Making Thinking Visible Compass Points

Today I began studying chapter 5 in Making Thinking Visible by Ron Ritchhart. Before beginning a new chapter in nonfiction, I usually review the past chapter – old habit ingrained in middle school. When considering the tool of Compass Points where a student reflects on a recent lesson using Excitements, Worries/Concerns, Needs, and Stance/Steps, I realized a connection to how I approach reading intervention/groups. First I start with a compliment, followed by an observation, then an area of improvement, concluded with a strategy.

The past two years I’ve successfully used Jennifer Seravallo’s Reading Strategies book. It’s my favorite reading resource book. I take her anchor chart images, simplify them, and draw a suggested strategy on an index card in sharpie. Depending on the student’s ability to write clearly, either the student or I write the strategy at the top of the image. Students keep these index cards on a shower ring which we review every time we meet. The cards go home in their book bag so parents can see what strategies are being practiced with the vocabulary being used in the classroom. Students’ success rates have exploded using this resource.

So how does this connect to Compass Points?
For documentation, I usually write tiny notes on a classroom grid, but I haven’t really recorded my compliments. I created a Compass Points organizer to display in writing, with the student, the process used in conferences. This will stay in my data binder under individual sections, but the student and I will review and reflect as needed. The student will continue to use the index cards as a personal tool. Imagine with time how a student can use this Compass Point as a self-reflection, first with the teacher, then independently because they’ve seen and discussed the model throughout the year! Also, because Compass Points in used in reading, students will better grasp how to use this tool in other content areas (of course, with modeling :)).

Seriously, I just love teaching. I’m doing all of this for fun right now as I hope/work towards a new job. It’s out there and I am ready!

The organizer? I won’t leave you hanging. The first page is a more elaborate template as I teach/model using Compass Points for reading. The second page is a condensed version to save paper once the student understands each step. I will explain that we are going from east to west, which seems counter-intuitive in reading (right to left), just like the sun rises in the east and sets in the west, then we cover our strategies from top to bottom (north to south) as we understand what we need so we can apply an appropriate strategy.

Youtube Playlists

I have inserted links to 3 new youtube playlists I’ve created for the classroom in my Transition Music Page. For the positive songs, I usually don’t display the video so that students can focus on their morning or work activity. All you have to do is click on the tab labeled “Transition Music” at the top of the post. For convenience, they are here as well. In my past district, the use of youtube was allowed. Of course, I will follow the guidelines of my new district. Brent Vasicek was an inspiration to some of the happy songs chosen.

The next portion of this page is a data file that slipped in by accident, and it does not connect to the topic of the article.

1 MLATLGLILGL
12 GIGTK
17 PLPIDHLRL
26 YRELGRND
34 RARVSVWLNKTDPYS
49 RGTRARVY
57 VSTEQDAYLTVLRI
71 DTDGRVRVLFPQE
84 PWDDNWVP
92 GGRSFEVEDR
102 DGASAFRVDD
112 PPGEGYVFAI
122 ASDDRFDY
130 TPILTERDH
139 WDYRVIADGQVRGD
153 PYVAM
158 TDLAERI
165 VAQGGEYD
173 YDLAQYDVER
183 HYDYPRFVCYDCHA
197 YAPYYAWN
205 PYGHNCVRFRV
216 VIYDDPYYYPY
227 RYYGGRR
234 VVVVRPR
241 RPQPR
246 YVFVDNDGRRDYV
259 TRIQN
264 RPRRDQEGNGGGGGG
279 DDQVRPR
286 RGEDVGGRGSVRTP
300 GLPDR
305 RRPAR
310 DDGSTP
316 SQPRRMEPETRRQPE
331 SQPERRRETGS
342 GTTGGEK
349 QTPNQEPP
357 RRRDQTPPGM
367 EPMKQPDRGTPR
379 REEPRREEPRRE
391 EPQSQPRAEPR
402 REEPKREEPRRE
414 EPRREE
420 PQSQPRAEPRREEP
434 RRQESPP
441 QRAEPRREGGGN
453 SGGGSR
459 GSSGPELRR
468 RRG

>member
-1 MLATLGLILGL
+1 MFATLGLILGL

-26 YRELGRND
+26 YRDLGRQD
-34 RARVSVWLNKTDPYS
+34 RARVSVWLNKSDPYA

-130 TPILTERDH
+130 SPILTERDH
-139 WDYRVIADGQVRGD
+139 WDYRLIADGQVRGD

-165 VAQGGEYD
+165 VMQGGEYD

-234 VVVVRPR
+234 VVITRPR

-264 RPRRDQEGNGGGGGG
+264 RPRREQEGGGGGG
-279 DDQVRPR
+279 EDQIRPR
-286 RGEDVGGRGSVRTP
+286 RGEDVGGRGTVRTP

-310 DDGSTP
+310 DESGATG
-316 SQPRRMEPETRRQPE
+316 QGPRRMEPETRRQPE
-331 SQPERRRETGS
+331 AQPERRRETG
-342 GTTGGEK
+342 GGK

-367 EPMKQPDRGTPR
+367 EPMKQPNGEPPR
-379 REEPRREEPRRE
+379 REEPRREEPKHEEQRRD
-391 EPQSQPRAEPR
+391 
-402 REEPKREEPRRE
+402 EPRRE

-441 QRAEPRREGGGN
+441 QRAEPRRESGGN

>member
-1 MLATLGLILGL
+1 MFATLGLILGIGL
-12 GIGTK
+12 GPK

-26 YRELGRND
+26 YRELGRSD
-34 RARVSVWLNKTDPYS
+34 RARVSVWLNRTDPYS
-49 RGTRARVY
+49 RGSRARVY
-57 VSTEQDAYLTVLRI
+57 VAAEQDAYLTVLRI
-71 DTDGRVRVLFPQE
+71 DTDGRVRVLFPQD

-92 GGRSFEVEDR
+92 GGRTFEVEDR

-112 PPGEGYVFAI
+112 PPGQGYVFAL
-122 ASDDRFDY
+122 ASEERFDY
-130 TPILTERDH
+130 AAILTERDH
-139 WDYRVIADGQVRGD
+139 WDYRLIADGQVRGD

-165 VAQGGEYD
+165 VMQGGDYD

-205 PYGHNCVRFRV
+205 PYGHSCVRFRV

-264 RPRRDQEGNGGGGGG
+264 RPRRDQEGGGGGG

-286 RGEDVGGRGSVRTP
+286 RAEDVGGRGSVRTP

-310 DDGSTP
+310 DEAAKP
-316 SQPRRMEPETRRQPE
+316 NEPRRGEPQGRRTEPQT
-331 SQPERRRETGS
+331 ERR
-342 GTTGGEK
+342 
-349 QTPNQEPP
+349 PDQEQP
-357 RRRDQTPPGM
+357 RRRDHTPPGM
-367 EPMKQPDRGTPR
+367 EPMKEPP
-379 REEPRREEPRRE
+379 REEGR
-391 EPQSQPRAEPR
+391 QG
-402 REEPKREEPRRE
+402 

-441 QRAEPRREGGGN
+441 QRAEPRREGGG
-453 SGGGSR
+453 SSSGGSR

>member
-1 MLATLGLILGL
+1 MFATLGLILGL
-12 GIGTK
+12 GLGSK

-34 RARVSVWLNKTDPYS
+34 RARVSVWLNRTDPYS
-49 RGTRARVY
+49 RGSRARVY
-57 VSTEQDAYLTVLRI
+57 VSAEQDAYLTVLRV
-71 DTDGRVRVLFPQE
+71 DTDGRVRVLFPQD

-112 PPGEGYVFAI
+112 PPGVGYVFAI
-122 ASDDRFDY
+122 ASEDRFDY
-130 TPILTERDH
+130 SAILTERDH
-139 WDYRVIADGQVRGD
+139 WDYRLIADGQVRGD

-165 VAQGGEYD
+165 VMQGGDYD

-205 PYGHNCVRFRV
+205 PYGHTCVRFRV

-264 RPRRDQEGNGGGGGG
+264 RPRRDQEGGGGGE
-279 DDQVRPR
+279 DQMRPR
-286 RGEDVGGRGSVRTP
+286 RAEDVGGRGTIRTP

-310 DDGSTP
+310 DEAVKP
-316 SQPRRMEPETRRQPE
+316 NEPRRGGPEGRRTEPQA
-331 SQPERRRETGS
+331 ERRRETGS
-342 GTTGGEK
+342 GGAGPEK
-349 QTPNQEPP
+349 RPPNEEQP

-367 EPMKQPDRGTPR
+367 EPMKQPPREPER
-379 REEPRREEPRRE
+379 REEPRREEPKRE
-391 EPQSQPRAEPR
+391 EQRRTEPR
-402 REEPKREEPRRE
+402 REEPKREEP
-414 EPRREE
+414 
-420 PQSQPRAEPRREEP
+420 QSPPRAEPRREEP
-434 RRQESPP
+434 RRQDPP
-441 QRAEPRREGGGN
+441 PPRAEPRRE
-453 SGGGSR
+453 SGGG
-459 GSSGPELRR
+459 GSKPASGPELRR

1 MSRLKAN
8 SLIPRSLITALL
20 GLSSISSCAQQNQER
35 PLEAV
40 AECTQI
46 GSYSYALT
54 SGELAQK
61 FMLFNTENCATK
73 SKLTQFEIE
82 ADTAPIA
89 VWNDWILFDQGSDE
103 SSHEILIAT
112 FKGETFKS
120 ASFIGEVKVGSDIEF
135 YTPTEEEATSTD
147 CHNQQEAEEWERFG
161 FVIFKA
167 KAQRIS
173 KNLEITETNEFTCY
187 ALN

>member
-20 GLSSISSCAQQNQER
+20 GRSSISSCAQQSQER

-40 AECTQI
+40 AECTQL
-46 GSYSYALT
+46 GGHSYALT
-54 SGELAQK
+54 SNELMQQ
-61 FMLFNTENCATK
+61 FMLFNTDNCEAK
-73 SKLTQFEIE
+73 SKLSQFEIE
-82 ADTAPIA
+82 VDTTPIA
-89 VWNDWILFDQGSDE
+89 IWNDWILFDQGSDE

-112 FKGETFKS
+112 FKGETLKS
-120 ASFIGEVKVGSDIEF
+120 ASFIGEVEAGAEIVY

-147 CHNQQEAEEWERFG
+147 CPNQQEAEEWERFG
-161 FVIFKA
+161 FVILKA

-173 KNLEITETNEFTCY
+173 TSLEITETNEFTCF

Transition Videos

Brainbreak Videos

Happy, Positive Music

I hope you enjoy the lists. I reviewed every video, but if I’ve missed something that could be considered inappropriate, please let me know. Also, if you have suggestions of videos to add to the playlists, I’m happy to listen.

“Music is a piece of art that goes in the ears straight to the heart.” ~ author unknown

Prepping for a New Year

Not having a classroom hasn’t stopped me for prepping for a new school year.  I’ve completely organized my TPT purchases into a categorized PowerPoint thanks to a template by Schroeder Shenanigans in 2nd.  Have you ever gone to plan, then realized later there was a file you had downloaded from TPT that would have been perfect, but it was lost in an abyss of resources?  I filled 92 pages – well including the category pages, but, wow, that is a lot.  I’ve also created a class set of Writing Resource folders, including a 7 page picture dictionary to aid students struggling with reading or new ESL learners.  This will supplement my word wall, color coded by subject, that will need to be revamped with a new job.  I’m up for the challenge – eager really.  This year I will focus on technology.  Though I use technology routinely such as Padlet, PeppleGo, Epic, NewELA, xtramath, etcetera, I’d like to utilize SeeSaw and Google products more extensively.  To this end, I’ve been doing some exploring through different educational web pages.  I’ve re-created my Parent Contact Information, which I used last year.  This is an incredible idea I found on Pinterest; no more illegible email addresses or phone numbers and it’s all congregated into one Excel style page.  I’ve also created a Google Form for reading assessments in case I teach Language Arts.  Again, it will be all documented for me in individual student folders for better individualized instruction.  Right now, I’m creating my own Symbaloo of recommended websites for parents to provide a fuller list.  Typically, I have a handful of links on my webpage and the grade level webpage.  Other than that, I’m working on small items: making sure my newsletter is ready minus the year expectations, placing Meet the Teacher items in a bucket, and preparing a new teacher planner.  It’s late in the summer, but the area here is growing rapidly so one can still hope for new classes to be needed.  I’m ready to share my passion for learning with a new group of students.  Regardless of the outcome, may all educators and staff have a fabulous 2017 – 2018 school year!

Here’s a link to my Google Form for a Reading Assessment.

My symbaloo is in the early stages, but here are two pictures from my TPT PowerPoint Organizer: